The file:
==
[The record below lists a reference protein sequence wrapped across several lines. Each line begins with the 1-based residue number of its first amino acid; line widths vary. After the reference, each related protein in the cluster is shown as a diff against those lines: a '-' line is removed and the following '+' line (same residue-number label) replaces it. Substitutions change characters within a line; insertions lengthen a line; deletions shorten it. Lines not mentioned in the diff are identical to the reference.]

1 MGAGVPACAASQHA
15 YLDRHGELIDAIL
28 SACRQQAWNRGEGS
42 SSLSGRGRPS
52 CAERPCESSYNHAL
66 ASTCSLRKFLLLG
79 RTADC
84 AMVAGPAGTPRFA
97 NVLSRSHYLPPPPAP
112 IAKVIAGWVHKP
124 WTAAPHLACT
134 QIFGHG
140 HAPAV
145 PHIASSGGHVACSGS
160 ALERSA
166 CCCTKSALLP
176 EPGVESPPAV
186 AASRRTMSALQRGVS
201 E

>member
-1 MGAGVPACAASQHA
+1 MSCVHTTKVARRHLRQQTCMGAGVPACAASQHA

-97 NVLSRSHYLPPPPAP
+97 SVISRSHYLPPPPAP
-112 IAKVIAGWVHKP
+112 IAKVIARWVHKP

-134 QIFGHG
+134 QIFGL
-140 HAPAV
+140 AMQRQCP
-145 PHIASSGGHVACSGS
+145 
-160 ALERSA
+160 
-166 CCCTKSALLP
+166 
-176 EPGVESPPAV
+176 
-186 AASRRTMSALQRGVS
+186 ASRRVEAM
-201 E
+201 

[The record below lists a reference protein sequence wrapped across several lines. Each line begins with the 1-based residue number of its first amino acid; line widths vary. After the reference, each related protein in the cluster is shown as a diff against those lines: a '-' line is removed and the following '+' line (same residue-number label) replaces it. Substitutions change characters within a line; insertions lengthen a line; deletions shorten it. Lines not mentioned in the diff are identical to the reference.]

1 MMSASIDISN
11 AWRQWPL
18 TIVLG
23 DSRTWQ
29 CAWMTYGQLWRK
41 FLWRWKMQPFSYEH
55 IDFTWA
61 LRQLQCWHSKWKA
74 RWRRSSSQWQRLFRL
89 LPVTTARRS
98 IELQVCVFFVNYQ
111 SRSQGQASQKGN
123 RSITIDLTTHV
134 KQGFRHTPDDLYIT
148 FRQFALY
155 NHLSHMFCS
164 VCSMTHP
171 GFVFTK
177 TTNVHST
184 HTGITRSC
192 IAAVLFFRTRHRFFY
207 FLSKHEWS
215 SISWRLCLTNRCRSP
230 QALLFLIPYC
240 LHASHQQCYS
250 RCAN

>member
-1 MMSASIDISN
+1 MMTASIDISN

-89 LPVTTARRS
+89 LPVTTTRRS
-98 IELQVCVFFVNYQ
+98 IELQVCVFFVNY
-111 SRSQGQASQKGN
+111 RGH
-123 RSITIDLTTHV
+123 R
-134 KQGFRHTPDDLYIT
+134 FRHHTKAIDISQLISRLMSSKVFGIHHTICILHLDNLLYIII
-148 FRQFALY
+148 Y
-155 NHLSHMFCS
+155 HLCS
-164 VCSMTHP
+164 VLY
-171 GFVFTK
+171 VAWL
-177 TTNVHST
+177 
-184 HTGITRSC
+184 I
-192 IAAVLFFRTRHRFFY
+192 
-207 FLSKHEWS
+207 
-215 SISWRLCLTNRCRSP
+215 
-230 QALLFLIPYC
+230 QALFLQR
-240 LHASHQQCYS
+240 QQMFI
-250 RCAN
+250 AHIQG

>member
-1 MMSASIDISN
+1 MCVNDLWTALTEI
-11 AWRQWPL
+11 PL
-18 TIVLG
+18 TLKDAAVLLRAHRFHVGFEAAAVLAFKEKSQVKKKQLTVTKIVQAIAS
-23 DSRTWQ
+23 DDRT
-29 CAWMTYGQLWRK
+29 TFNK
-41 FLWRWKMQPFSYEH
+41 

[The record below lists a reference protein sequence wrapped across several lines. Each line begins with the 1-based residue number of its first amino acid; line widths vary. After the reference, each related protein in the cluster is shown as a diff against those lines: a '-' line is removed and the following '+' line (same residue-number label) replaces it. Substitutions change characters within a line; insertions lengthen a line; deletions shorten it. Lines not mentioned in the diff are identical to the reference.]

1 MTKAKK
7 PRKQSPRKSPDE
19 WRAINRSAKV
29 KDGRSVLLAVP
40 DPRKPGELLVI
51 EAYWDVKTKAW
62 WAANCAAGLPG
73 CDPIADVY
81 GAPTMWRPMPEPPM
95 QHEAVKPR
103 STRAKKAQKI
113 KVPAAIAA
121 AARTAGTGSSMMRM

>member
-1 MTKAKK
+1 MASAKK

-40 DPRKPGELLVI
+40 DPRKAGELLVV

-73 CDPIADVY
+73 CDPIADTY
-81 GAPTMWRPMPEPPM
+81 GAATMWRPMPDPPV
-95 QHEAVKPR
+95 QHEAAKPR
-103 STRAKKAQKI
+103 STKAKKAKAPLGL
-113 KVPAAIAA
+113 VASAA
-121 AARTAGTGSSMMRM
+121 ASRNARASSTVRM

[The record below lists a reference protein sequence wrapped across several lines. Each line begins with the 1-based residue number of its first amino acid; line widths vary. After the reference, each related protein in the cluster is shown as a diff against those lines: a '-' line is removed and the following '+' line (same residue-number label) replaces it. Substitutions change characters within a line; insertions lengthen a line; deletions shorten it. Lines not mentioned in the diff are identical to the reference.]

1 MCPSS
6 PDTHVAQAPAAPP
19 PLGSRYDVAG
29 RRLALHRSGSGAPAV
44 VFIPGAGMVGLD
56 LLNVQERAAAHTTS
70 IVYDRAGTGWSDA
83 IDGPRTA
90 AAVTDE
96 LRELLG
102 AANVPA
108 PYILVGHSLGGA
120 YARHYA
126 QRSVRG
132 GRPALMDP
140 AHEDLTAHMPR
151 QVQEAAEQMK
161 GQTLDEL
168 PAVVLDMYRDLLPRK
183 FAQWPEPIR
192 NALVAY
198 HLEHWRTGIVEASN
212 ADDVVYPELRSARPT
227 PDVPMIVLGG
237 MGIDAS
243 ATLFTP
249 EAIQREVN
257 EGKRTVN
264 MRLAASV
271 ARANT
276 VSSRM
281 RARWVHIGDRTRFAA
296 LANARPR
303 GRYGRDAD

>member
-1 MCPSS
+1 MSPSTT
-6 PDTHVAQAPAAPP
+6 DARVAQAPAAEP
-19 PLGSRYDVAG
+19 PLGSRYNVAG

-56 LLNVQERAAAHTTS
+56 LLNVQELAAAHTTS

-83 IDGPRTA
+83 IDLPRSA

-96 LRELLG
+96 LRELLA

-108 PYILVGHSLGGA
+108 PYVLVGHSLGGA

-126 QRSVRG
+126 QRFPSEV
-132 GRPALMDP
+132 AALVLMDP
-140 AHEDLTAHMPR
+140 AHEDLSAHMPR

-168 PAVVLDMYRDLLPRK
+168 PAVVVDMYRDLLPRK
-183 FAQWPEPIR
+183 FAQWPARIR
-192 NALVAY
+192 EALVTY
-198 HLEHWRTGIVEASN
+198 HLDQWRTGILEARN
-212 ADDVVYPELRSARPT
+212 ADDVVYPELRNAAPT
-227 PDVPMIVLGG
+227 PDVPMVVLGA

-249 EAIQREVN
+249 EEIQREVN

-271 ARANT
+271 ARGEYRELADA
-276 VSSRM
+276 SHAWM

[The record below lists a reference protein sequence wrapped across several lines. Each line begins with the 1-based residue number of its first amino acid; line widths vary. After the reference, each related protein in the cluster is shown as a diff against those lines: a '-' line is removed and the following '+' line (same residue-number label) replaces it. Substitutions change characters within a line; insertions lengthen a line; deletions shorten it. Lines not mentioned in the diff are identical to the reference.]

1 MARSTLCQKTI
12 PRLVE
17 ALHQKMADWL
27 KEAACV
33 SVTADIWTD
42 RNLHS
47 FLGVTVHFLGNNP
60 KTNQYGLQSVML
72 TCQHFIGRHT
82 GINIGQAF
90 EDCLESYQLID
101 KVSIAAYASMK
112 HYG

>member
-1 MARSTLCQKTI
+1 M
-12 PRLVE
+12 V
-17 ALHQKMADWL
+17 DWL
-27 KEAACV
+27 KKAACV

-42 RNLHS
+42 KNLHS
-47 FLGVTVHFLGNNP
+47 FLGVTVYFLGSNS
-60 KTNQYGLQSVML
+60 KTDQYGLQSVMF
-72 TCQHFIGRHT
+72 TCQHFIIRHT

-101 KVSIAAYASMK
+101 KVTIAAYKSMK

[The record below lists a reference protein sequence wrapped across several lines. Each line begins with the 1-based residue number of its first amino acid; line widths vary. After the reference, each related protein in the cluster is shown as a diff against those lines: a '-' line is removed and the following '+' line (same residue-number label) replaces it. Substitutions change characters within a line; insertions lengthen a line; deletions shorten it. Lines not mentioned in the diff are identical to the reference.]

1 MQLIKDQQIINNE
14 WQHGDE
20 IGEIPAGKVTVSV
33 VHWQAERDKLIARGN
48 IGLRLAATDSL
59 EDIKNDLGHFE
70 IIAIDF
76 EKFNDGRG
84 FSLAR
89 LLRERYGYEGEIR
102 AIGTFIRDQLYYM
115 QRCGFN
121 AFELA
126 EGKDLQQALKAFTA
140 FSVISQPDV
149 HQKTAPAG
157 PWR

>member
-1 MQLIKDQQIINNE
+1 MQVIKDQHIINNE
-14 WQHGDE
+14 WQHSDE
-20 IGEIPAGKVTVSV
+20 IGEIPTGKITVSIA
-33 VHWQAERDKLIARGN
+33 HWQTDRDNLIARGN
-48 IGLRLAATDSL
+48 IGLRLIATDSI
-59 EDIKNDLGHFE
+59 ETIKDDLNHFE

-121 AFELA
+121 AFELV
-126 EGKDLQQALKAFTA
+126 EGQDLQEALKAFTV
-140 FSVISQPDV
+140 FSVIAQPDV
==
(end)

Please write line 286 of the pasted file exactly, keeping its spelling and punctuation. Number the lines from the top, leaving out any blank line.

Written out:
-48 IGLRLAATDSL